Shock & Awe

shock&aweI was completely taken aback to catch a glimpse of flowers in the sitooterie this morning – even though I was recently aware of tulip leaves emerging around the overwintering Sundaville I had not noticed any buds. Indeed it was the leaves’ limpness I had noticed, surviving as they were on perhaps only two or three waterings since the planters were brought inside in the autumn as I had forgotten the tulips were in there – I couldn’t even say what variety they were as I suspect they were probably freebies that came with something else. I know I planted some random unplanned varieties in November 2012, shoving some of them in pots near the house, and these must be some of them – but how they have got from limp leaf to almost overblown flower without being noticed is a mystery! One thing is for certain, they would have made an interesting vase if they had been discovered a day earlier….

Before the excitement of the tulips I had been going to share some odd snippets from around the garden to show that there was more than just hellebores and snowdrops performing, but let’s tag them on as an extra. The pulmonarias are beginning to bulk up nicely, some with more flowers than leaves – here we have ‘Raspberry Splash’, a lost label one and ‘Opal’:

pulmonarias

Also showing new growth are the first flowers on Brunnera ‘Jack Frost’, such a dependable plant with very pretty leaves, a low-growing comfrey which could be ‘Hidcote Blue’ and finally what could be flower buds of lily-of-the-valley and if so would be the first time I have ever managed to get any to flowering stage. The latter was discovered in the species snowdrop border and put in a pot until it got to a stage where it could be identified.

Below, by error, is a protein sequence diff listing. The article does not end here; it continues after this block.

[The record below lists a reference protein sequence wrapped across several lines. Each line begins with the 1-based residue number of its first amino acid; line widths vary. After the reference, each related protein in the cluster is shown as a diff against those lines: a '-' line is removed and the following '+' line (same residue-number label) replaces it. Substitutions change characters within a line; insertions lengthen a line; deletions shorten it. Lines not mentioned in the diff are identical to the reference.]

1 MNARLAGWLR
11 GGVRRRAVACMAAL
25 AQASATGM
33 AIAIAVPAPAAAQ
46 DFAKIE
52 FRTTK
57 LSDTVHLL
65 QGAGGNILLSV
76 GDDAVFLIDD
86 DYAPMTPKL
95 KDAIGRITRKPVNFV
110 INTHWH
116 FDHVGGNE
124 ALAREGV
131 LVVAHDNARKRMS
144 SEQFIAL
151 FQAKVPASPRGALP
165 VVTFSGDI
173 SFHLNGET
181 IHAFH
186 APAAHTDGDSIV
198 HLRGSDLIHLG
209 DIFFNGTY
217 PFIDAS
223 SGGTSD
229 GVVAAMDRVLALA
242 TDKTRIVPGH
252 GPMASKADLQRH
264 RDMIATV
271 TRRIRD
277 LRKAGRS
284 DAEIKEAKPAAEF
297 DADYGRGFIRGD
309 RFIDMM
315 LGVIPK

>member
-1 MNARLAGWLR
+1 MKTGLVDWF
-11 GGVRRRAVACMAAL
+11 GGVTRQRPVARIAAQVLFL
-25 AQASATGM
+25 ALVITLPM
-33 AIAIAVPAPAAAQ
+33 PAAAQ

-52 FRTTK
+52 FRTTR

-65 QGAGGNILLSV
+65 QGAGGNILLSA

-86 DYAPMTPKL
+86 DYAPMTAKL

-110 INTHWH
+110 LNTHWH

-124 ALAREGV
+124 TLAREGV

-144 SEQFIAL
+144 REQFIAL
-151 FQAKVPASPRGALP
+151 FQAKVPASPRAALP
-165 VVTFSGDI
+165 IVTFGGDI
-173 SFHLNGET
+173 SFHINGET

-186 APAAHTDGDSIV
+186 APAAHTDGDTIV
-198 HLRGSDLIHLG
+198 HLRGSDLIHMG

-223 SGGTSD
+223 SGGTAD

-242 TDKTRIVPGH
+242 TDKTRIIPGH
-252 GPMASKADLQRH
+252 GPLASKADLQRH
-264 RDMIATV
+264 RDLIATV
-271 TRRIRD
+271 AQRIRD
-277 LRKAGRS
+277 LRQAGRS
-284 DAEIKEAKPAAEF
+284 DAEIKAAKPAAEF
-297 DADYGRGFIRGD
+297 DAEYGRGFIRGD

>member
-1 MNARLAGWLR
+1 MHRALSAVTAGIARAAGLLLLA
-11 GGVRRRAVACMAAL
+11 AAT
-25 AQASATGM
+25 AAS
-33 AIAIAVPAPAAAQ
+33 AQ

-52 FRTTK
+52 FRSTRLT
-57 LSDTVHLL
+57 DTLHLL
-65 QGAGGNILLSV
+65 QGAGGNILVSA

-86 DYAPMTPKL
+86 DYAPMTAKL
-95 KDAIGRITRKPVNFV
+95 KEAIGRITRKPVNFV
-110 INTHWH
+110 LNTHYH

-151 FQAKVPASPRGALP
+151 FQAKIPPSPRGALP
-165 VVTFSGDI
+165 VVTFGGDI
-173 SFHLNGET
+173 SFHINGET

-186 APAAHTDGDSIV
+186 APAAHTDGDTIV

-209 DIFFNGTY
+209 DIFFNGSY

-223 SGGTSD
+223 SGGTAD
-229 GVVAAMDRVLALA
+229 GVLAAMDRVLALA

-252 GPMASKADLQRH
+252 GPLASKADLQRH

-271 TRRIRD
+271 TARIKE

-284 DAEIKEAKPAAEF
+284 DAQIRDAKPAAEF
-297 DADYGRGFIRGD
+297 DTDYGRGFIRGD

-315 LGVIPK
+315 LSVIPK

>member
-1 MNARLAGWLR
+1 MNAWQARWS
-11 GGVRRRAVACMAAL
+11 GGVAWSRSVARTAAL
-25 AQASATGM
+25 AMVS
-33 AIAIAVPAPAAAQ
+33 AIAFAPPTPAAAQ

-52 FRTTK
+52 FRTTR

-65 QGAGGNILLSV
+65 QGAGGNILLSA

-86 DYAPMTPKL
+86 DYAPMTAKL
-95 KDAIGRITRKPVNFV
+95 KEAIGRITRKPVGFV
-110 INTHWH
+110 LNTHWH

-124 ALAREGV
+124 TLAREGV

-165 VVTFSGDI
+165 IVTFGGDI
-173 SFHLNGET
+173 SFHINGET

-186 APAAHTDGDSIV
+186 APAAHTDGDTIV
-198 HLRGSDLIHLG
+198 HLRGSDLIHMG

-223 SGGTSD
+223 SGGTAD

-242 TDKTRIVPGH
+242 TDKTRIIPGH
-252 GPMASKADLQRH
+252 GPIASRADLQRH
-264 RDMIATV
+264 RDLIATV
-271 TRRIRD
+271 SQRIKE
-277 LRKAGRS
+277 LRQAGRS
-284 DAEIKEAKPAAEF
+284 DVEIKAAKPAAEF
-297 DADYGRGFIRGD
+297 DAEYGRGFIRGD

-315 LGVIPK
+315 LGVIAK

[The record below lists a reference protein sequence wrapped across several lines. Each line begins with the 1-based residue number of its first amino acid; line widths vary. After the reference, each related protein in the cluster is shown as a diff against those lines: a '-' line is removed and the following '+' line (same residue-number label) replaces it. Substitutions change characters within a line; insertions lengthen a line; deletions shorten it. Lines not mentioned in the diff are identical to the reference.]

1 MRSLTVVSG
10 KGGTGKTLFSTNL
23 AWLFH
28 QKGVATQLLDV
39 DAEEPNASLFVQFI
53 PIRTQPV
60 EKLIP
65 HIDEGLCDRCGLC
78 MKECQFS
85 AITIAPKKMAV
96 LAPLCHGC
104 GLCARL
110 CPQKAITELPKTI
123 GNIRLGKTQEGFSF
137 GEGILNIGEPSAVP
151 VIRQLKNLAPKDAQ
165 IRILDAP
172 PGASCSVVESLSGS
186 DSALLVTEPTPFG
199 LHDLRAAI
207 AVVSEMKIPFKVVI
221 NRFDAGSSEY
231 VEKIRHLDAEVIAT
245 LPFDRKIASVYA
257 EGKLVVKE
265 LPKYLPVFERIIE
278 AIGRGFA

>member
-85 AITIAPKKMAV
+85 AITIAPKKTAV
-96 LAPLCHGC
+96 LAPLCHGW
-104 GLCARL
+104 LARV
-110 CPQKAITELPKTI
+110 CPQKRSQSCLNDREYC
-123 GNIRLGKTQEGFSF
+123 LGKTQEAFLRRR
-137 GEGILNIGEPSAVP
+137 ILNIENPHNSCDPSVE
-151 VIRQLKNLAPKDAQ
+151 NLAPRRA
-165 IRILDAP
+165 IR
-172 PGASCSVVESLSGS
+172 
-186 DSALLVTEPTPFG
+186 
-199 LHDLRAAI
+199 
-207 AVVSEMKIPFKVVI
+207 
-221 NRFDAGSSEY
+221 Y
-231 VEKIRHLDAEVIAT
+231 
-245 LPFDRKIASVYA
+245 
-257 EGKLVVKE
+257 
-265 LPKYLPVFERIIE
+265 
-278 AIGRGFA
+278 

snippets

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13 Responses to Shock & Awe

  1. Annette says:

    Hepatica flowering everywhere in the woods here but not such pretty varieties – I like your Raspberry Flash. Tulips are such amazing creatures: just passed by our neighbours who have abandoned their house years ago and say tulips coming up in their stone urn. Amazing creatures, can’t help but admire them 🙂

  2. Pauline says:

    Plants are determined to survive and set seed no matter what we do, or don’t do! Will you plant the bulbs in the garden now?

    • Cathy says:

      I should have planted them outside last year, really, shouldn’t I, Pauline? And yet I can’t even remember if they flowered last year…. 😉

  3. Having spent 7 hours in the garden today I concur things are happening. I do like a Pulmonaria and love to see Tulips. I treat them like annuals , taking them from pots after a second season before bunging them in the ground where they will have two chances! What will you do with yours?D.

    • Cathy says:

      That was a day and a half indeed! These tulips will go in the ground if I remember, but there are a few I have intentionally kept in pots from last year so it will be interesting to see how they do.

  4. pbmgarden says:

    Cathy, you have quite a bit of flowering excitement. I don’t have much luck with tulips or pulmonaria but meant to try Brunnera this year. Yours are all looking nice.

    • Cathy says:

      The brunnera spreads itself about a bit but is not invasive. I wonder why you don’t have much luck with pulmonaria as I didn’t think they were especially fussy…

  5. bittster says:

    What a surprise those tulips are! And the pulmonaria are such nice colors for spring (or anytime). Are you sure your mystery bulb is a lily if the valley? It looks like it might be some kind of Scilla, maybe a white one?

    • Cathy says:

      Ah – you may be right about the scilla, as I know I have planted them in the past….but that means still no lily of the valley….. 😉

  6. Christina says:

    The excitment of the first tulip!!! It happened here this weekend too so I know the feeling exactly.

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